Mr. Andrew Martin talked about his experience in Sandy and risk analysis, flood insurance studies and flood insurance maps that played a crucial role in terms of both preparedness at local level and recovery issues. Mr. Martin described the situation as “before and after Sandy” and inquired the question of what kind of information could be provided for people about disaster issues. He mentioned the ongoing works carried out by FEMA, including the establishment of a brand new web portal, meetings with public officials, collaboration among non-governmental organizations and the report released in June, which involved a special initiative to recovery from disasters. Mr. Martin also highlighted the flood insurance maps prepared by FEMA and talked about their importance in terms of data sharing.
Ms. Meg Sutton started her speech by defining the cause of climate change as an “energy imbalance” in the system, which led to green house effect and increase in temperature and global sea level rise. She mentioned about the increase in rainfall in NY, which is an implication for flooding, and indicated that the real danger lied in the change of rainfall frequency and intensity. Like Dr. Chandler, Ms. Sutton also indicated that New Yorkers weren’t familiar with hurricanes. She argued that today we were aware of the fact that the density of the rainfalls would increase, but could not drive conclusions about the frequency. Mentioning the weird fact that Sandy was nearly impossible according to statistics, Ms. Sutton talked about the difficulty to address one particular weather event to be responsible for climate change. She also mentioned the sea level rise, which was due to temperature rise and thermal expansion and which contributed to coastal flooding.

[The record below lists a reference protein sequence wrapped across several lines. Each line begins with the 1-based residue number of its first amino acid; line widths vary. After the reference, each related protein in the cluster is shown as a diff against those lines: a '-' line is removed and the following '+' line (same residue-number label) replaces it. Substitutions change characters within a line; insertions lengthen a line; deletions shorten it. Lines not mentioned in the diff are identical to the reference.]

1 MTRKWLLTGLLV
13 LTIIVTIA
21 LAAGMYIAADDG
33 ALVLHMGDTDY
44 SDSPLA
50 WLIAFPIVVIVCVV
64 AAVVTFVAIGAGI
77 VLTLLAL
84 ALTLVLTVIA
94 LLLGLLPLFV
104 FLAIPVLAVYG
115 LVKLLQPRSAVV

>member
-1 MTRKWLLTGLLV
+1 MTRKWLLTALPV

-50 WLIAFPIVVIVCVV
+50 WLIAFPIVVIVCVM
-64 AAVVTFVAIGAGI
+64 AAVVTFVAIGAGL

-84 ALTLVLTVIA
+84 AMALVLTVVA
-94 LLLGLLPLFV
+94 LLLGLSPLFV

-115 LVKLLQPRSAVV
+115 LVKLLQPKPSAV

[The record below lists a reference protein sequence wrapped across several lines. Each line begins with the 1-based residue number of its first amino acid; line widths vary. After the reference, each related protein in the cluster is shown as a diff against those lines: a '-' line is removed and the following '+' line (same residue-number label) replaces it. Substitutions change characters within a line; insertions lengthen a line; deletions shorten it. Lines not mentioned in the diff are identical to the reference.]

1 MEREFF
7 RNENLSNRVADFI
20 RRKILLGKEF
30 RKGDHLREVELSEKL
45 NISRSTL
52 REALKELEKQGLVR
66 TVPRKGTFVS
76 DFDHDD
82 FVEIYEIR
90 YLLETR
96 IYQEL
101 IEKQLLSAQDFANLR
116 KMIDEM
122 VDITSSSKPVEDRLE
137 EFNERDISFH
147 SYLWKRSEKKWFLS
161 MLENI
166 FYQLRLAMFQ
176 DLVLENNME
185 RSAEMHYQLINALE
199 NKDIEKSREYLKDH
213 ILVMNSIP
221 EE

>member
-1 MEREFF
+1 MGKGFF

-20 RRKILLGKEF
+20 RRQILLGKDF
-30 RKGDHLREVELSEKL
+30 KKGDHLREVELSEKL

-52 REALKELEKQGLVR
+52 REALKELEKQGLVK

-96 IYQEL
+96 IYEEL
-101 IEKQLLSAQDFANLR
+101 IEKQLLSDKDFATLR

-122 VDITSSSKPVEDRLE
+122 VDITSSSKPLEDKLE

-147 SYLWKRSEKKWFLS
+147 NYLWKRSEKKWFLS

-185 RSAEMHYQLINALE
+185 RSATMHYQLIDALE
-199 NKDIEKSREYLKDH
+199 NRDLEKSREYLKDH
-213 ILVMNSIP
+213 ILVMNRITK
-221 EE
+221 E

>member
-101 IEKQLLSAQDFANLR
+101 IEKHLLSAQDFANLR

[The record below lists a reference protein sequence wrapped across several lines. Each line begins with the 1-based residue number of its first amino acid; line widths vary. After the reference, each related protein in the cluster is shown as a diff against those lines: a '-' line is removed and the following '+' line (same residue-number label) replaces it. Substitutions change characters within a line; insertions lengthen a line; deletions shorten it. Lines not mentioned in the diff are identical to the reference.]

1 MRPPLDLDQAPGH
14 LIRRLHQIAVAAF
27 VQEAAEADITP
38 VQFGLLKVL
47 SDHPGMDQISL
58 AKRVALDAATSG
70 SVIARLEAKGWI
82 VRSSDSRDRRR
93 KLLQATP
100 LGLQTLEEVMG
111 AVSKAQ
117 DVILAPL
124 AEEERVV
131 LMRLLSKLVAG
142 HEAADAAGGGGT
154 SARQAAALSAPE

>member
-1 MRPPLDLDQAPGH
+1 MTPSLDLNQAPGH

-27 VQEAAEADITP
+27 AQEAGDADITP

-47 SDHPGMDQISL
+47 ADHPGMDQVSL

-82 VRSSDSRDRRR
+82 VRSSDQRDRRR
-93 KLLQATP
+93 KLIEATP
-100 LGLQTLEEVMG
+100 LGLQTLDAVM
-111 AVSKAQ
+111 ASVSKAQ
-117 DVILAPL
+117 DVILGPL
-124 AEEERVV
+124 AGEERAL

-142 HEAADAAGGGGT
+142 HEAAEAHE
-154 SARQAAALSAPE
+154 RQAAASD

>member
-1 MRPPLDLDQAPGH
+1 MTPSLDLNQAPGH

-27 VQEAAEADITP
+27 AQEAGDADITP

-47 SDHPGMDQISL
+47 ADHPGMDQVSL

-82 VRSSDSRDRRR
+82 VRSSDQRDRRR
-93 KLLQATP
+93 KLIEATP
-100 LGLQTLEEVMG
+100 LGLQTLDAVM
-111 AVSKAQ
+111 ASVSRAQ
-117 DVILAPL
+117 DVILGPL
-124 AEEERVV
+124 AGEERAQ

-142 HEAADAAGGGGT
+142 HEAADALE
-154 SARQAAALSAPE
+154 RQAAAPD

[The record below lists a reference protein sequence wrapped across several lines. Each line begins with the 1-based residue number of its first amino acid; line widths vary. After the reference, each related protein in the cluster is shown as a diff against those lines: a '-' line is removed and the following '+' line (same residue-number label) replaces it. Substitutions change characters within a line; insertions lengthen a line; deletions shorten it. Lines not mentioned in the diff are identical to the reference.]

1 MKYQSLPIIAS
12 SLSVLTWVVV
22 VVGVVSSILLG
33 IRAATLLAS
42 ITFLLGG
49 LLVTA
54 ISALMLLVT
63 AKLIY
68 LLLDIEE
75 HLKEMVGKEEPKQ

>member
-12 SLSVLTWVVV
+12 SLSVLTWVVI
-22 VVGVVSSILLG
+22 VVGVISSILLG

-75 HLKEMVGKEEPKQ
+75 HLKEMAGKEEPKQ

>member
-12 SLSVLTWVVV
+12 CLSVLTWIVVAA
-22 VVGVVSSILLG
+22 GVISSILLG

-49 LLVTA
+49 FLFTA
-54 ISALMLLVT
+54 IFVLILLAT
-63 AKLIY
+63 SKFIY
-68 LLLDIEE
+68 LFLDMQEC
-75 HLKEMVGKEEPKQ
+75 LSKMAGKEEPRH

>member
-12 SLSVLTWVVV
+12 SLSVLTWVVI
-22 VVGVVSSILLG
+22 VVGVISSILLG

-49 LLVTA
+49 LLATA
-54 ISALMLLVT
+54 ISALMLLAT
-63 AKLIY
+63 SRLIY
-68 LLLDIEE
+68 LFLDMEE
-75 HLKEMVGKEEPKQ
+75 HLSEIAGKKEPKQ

Mr. Cetiner talked about the Kimse Yok Mu Foundation (KYM) based in Turkey, which was dedicated to provide assistance to those in need regardless of race, age, ethnicity, religion and gender. He talked about their goal, which involved supporting sustainable development, universal education, health, and the fight against poverty and hunger throughout the world. Providing a brief history of the KYM and its activities, Mr. Cetiner talked about disaster management and how KYM handled disasters through dividing the process into parts such as before disaster, during disaster and after disaster.
Making the closing remarks, Mr. Mehmet Kilic drew the attention of the participants to how such disasters could turn into an opportunity to build and strengthen the bonds of brotherhood and friendship as he mentioned that during Hurricane Sandy, PII had a twinning event between Muslim and Jewish teens who gathered and prepared meals for Sandy victims at Masbia Soup Kitchen in Brooklyn in partnership with the UJA Federation of New York. He added that the teen groups were not limited to Muslims and Jews only, but included a variety of young people from very different ethnic backgrounds. This was an experience of building a long-lasting friendship through difficult times.
Mr. Kilic argued that, besides the government officials, non-governmental organizations and civilians in particular should also take an active role in disaster management and participate in the process of helping out the victims before, during and after natural disasters. He talked about the PII’s relief efforts in Mississippi Flood, Alabama Tornado and Hurricane Irene in US, and also abroad in a variety of regions and countries including Haiti, Japan, Africa, Israel and Turkey. He stressed the importance of disaster awareness at schools, and both at local and global levels and added that it was easy to judge; however, the NGO’s should work in cooperation with government officials in helping the victims of disasters.
Source: Peace Islands Institute